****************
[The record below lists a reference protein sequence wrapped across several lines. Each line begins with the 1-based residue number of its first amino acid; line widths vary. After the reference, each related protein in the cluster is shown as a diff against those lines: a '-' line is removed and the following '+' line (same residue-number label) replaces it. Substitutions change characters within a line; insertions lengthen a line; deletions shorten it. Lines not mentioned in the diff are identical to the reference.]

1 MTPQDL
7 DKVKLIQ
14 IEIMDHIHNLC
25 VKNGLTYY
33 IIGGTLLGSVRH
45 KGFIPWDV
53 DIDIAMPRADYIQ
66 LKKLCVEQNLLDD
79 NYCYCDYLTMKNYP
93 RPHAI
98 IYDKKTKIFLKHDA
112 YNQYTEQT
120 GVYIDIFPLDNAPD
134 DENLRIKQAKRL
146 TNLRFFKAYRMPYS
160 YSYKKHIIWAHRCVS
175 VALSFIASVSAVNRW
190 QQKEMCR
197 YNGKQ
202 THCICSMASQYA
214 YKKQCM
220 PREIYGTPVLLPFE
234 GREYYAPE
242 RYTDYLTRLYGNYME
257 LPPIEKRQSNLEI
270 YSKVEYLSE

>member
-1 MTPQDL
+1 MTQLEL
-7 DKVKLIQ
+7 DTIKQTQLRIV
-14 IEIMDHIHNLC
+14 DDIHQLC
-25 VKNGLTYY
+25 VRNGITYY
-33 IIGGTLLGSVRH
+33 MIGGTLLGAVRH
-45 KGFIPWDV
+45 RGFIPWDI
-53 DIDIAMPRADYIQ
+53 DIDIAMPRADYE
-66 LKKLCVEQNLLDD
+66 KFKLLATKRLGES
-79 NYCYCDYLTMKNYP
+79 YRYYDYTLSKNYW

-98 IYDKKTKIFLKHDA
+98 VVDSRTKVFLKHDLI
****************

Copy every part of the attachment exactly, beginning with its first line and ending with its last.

[The record below lists a reference protein sequence wrapped across several lines. Each line begins with the 1-based residue number of its first amino acid; line widths vary. After the reference, each related protein in the cluster is shown as a diff against those lines: a '-' line is removed and the following '+' line (same residue-number label) replaces it. Substitutions change characters within a line; insertions lengthen a line; deletions shorten it. Lines not mentioned in the diff are identical to the reference.]

1 MTPQDL
7 DKVKLIQ
14 IEIMDHIHNLC
25 VKNGLTYY
33 IIGGTLLGSVRH
45 KGFIPWDV
53 DIDIAMPRADYIQ
66 LKKLCVEQNLLDD
79 NYCYCDYLTMKNYP
93 RPHAI
98 IYDKKTKIFLKHDA
112 YNQYTEQT
120 GVYIDIFPLDNAPD
134 DENLRIKQAKRL
146 TNLRFFKAYRMPYS
160 YSYKKHIIWAHRCVS
175 VALSFIASVSAVNRW
190 QQKEMCR
197 YNGKQ
202 THCICSMASQYA
214 YKKQCM
220 PREIYGTPVLLPFE
234 GREYYAPE
242 RYTDYLTRLYGNYME
257 LPPIEKRQSNLEI
270 YSKVEYLSE

>member
-1 MTPQDL
+1 MTQLEL
-7 DKVKLIQ
+7 DTIKQTQLRIV
-14 IEIMDHIHNLC
+14 DDIHQLC
-25 VKNGLTYY
+25 VRNGITYY
-33 IIGGTLLGSVRH
+33 MIGGTLLGAVRH
-45 KGFIPWDV
+45 RGFIPWDI
-53 DIDIAMPRADYIQ
+53 DIDIAMPRADYE
-66 LKKLCVEQNLLDD
+66 KFKLLATKRLGES
-79 NYCYCDYLTMKNYP
+79 YRYYDYTLSKNYW

-98 IYDKKTKIFLKHDA
+98 VVDSRTKVFLKHDLI